In The Number Ones, I’m reviewing every single #1 single in the history of the Billboard Hot 100, starting with the chart’s beginning, in 1958, and working my way up into the present.
“Intolerable interference.” That’s how Paul McCartney described what Phil Spector did to his song “The Long And Winding Road.” McCartney used the phrase when he filed a lawsuit against the other three Beatles in 1971. McCartney was looking to dissolve the Beatles’ partnership. He gave six reasons for his case, and one of those reasons was the final version of “The Long And Winding Road” — a song inspired by the Beatles’ breakup that also happened to be the Beatles’ last American #1.
McCartney had written “The Long And Winding Road” in 1968, sitting at his piano at his farm in the Scottish countryside. He’s said that, when he wrote it, he was feeling “flipped out and tripped out,” a better turn of phrase than anything he’d write into the song. On paper, it’s a song about a romantic relationship dissolving. And maybe that’s partly what caused McCartney to write the song; he was, after all, ending one relationship and beginning another. But the meta-text — the story that everyone must’ve understood when they heard the song — is that the Beatles were moving away from one another and that the song was McCartney’s reaction to what was happening.
McCartney initially offered the song to Tom Jones, saying that Jones could have it as long as he made it his next single. But Jones already had a potential hit in the chamber, so he regretfully declined, and McCartney took it to the Beatles. They recorded a ramshackle version of the song in January of 1969, with John Lennon playing bass. (Lennon made mistakes on the song, which has led some people to wonder whether he was intentionally sabotaging McCartney’s song.) Then, when Phil Spector remixed the tracks on what would become the Let It Be album, he completely overhauled “The Long And Winding Road,” piling strings and choral singers all over it. And McCartney hated it.
McCartney reportedly originally signed off on Spector’s version of the album. But he quickly came to detest Spector’s reimagining. Spector had fucked around with plenty of McCartney’s songs, including “Let It Be.” But in the case of “The Long And Winding Road,” Spector turned it into something completely different. Spector’s take on the song is basically a whitebread orchestral soul song. The strings surge and swell, drowning out most of the Beatles’ music and even, to some extent, McCartney’s vocal. McCartney wrote to manager Allen Klein, demanding that he make huge changes to Spector’s version of the song. But Lennon and George Harrison stood by Spector’s version, and Klein ended up releasing it the way it was.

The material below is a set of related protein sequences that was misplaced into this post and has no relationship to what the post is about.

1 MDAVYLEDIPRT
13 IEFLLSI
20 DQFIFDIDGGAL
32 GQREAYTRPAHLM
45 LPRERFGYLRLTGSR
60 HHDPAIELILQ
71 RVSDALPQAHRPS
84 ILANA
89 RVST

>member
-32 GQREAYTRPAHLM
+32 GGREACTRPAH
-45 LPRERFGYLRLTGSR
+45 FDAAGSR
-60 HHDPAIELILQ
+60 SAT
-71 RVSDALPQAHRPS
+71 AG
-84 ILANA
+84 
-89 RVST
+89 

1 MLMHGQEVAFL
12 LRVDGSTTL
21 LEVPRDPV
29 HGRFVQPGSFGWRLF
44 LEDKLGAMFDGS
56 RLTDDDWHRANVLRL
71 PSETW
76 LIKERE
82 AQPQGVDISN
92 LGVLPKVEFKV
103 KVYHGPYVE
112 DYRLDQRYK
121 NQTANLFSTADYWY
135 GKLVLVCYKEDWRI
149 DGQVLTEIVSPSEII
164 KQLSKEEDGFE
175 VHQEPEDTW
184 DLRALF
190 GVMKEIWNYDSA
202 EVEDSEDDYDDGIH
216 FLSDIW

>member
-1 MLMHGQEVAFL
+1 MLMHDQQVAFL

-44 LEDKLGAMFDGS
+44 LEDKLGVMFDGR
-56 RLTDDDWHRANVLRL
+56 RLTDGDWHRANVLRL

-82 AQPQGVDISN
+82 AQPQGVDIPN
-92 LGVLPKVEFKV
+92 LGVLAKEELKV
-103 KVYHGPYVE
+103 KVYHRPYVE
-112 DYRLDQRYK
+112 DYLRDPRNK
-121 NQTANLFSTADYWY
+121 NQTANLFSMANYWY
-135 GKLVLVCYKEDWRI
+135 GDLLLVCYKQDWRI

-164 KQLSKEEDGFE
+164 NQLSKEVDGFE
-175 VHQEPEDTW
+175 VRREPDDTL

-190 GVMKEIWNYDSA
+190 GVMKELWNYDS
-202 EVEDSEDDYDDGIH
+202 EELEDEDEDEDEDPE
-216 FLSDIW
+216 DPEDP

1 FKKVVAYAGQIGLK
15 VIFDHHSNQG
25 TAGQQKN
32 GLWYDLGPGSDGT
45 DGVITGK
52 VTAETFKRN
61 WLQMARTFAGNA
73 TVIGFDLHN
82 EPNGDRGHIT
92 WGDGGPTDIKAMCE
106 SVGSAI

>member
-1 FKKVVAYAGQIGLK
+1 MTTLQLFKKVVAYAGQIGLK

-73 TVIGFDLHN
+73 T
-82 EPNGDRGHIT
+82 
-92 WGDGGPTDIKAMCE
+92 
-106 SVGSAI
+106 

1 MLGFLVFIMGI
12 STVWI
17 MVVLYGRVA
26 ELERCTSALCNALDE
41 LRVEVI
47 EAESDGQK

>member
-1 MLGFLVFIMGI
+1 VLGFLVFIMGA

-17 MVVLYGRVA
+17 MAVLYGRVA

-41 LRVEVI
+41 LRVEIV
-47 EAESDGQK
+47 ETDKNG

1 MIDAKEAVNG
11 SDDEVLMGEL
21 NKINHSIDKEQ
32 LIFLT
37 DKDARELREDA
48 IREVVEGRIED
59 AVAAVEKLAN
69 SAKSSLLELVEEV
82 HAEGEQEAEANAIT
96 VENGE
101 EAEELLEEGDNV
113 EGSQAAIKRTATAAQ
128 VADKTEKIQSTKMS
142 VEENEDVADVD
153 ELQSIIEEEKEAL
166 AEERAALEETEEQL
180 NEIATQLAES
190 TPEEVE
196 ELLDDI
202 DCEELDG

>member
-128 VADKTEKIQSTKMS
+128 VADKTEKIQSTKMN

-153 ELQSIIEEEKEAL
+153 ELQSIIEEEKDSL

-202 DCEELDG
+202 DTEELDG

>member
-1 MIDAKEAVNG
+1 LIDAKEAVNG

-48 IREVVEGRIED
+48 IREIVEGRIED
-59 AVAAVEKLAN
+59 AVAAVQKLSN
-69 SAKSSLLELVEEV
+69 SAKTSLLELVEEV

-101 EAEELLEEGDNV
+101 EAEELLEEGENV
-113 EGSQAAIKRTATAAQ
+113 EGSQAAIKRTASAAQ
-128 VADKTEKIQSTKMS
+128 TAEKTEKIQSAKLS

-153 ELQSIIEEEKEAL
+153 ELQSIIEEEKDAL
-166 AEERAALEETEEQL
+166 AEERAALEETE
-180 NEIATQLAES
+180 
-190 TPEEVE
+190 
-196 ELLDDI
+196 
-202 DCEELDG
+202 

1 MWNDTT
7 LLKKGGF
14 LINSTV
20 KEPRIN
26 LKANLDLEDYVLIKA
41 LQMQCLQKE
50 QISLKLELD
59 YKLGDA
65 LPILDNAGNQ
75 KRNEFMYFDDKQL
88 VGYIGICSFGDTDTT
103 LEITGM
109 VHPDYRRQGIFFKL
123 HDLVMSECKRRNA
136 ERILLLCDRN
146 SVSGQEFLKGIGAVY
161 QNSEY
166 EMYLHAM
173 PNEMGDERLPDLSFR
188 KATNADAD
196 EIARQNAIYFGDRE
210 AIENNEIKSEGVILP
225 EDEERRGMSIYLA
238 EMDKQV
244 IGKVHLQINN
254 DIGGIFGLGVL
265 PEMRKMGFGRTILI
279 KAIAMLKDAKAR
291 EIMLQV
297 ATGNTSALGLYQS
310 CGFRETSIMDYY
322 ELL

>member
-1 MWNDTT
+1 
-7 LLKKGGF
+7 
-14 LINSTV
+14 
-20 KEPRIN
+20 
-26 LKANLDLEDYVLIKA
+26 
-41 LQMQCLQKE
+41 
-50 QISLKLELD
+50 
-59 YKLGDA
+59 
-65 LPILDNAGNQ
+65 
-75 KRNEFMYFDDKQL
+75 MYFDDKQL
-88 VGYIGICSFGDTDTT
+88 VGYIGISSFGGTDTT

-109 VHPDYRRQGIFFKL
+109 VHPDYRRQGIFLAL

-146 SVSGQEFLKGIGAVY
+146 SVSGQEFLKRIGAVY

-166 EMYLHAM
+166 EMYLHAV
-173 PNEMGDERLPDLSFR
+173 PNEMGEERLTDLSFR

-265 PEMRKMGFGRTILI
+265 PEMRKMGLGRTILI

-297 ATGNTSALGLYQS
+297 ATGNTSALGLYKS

After the Beatles broke up, Spector produced the first solo albums from both Lennon and Harrison, and Lennon defended what Spector had done with Let It Be: “Phil was given the shittiest load of badly recorded shit with a lousy feeling to it, and he made something of it.” And Spector himself said, “If Paul wants to get into a pissing contest about it, he’s got me mixed up with someone who gives a shit.”
There’s something so perfectly symmetrical about the idea of McCartney trying to write a heartfelt hymn about trying to keep his band together while his bandmates conspire in turning the song into self-consciously gloopy dreck. And just listening to “The Long And Winding Road,” you can hear all those cross-purposes at work. Nobody is doing their best work, and nobody seems especially excited about it. McCartney’s vocal is clean and competent, but there’s precious little passion or urgency in it. His vocal melody is pretty enough, but it’s also a maudlin meander. (Among the 20 Beatles songs that made it to #1, “The Long And Winding Road” is probably the hardest to hum.) The other Beatles contributions are negligible. Harrison isn’t even on the final version of the song, and neither is Ringo Starr’s original drum track, though Starr did come back in to play drums for Spector’s overdubs. And Spector himself is practically doing a parody of his own trademark orchestral pomp.
Years later on the re-remixed Let It Be… Naked album, McCartney finally got to release a version of the song that didn’t include any of Spector’s frippery. And it’s nice, though it’s also perfectly forgettable. It’s probably slightly better than the version that hit #1. But on that official version, Spector’s orchestrations are probably the most impressive thing happening. Those orchestral flourishes are overbearing, but they’re majestically overbearing, and they almost fool you into thinking that maybe, in some universe, that last Beatles #1 is something greater than what it is.
(Technically, “The Long And Winding Road” hit #1 as a double-A-side with the George Harrison-written acoustic country-blues lark “For You Blue,” another absolutely forgettable and inconsequential song. That one would’ve been a 4.)
BONUS BEATS: Here’s George Michael singing “The Long And Winding Road” at London’s Royal Albert Hall in 2002: